Whatever their era, and whatever their style, few musicians
have been more successful - or more popular -- than Guy Lombardo, leader of the
Royal Canadian Orchestra that played so sweetly for so many years in so many
Lombardo and his orchestra have been gone for more than
30 years, but their memory lives on. We're reminded of them, certainly, every
New Year's Eve. For three decades, the Royal Canadians were the centerpiece of
the celebration in New York that was broadcast to huge audiences throughout the
United States and Canada.
As a note in the sadly now closed Guy Lombardo Music
Centre in his hometown of London, Ontario, explained :"It was not New
Year's Eve if North America didn't hear Guy Lombardo and the Royal Canadians at
midnight" - playing, naturally, "Auld Lang Syne."
The centre, a trove of Lombardo memorabilia, was closed
last fall, ironically because of poor attendance. Lombardo and his orchestra
introduced more than 300 songs and sold more than 300 million recordings over
their half-century of music-making -- totals that no dance band has even come
close to matching. Yet the centre had drawn only 600 visitors through the whole
Nevertheless, many people still buy and play Lombardo's
recordings, the soothing, bouncy tunes, the beat and rhythm of gently swinging
saxophones, muted trumpets and dulcet voices. At the same time, of course, many
others - including me, I must admit-- continue to deride them as banal. It's
music so soft, one critic complained, "You could even hear a mashed potato
That, however, was the point. As another centre note
said, "Guy kept his music self-consciously simple and low key ... music to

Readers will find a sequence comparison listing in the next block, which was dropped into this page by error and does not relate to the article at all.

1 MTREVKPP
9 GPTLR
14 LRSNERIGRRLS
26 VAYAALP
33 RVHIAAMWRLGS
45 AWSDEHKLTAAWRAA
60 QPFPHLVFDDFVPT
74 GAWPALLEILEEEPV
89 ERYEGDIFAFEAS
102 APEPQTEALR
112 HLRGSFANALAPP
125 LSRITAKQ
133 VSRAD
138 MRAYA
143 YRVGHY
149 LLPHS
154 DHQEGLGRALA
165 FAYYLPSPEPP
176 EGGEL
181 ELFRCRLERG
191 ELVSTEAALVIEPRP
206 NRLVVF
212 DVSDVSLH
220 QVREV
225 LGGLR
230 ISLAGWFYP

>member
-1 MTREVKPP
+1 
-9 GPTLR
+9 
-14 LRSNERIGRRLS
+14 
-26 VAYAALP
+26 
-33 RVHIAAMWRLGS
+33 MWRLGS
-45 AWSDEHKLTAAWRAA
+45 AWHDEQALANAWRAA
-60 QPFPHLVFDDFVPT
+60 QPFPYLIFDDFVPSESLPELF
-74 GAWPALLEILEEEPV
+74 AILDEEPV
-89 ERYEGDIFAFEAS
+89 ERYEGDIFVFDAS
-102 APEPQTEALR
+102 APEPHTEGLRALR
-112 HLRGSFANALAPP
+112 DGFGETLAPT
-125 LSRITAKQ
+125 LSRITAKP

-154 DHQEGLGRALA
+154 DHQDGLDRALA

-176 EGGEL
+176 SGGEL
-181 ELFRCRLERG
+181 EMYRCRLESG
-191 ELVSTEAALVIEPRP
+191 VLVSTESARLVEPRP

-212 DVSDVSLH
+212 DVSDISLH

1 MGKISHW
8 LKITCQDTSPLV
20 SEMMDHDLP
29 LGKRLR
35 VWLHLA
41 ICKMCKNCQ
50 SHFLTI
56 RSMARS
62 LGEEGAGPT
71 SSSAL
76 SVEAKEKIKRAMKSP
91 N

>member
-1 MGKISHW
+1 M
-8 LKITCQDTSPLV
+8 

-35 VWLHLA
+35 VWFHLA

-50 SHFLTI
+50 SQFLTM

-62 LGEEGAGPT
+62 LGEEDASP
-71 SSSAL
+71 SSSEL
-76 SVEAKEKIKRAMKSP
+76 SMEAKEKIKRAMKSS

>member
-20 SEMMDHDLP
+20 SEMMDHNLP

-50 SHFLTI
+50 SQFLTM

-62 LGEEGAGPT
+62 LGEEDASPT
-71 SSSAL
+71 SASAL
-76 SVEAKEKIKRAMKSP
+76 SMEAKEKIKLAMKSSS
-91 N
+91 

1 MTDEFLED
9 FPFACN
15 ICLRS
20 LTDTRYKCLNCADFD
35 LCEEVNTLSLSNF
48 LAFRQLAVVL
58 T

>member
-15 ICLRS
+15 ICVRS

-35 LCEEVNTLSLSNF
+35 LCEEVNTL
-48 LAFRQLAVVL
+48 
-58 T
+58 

dance cheek-to-cheek to ... 'We play for lovers, not acrobats,' Lombardo once
announced almost disdainfully."
Don't forget, too, that some of Lombardo's most popular
tunes, written by his brother and lead singer, Carmen were used as advanced
musical vehicles by others. Louis Armstrong's recording of Carmen's
"Sweethearts on Parade," for instance, is among the greatest of all
Like it or not, there's no denying the immense popularity
of Lombardo's music - and the popularity of the thoroughly likeable man
It all began in 1924. That's when 22-year-old violinist
Guy and two of his brothers, who had been playing in a band formed in London by
their Italian father, went to Cleveland to play as the Royal Canadians. They
later moved to Chicago and finally, in 1929, to New York City and global fame.
The orchestra, eventually including all seven of the Lombardo children and some
of their children, played in New York for more than 40 years, first at the
Roosevelt Grill, later at the Waldorf Astoria.
Lombardo was a particular favorite of U.S. presidents.
His music, after all, took pretty much the same approach as they did. It was
solidly in the mainstream, designed to appeal to as many people as possible.
His orchestra, royal and Canadian though it was, played at the inaugural balls
of six presidents - Roosevelt, Truman, Eisenhower, Johnson, Nixon and Carter.
Lombardo was not only a champion musician. He also was a
champion speedboat racer, winning every major U.S. trophy in the sport before
two serious accidents led him to retire from racing in 1948.
Lombardo eventually became a U.S. citizen, but never
forgot his roots. He and his orchestra returned regularly for performances in
London and other Ontario cities. He played a major role in London's centennial
celebration in 1955 and returned for special honors in 1971, when he was
awarded an honorary degree from the University of Western Ontario and celebrated
by conducting the band at his old high school.
Those who knew him describe Guy Lombardo as having been a
notably gracious and modest man despite his great celebrity and wealth. When he
wished the world "happy New Year," as he did for so many years, there
was never any doubt that he truly meant it.
Copyright (c) Dick Meister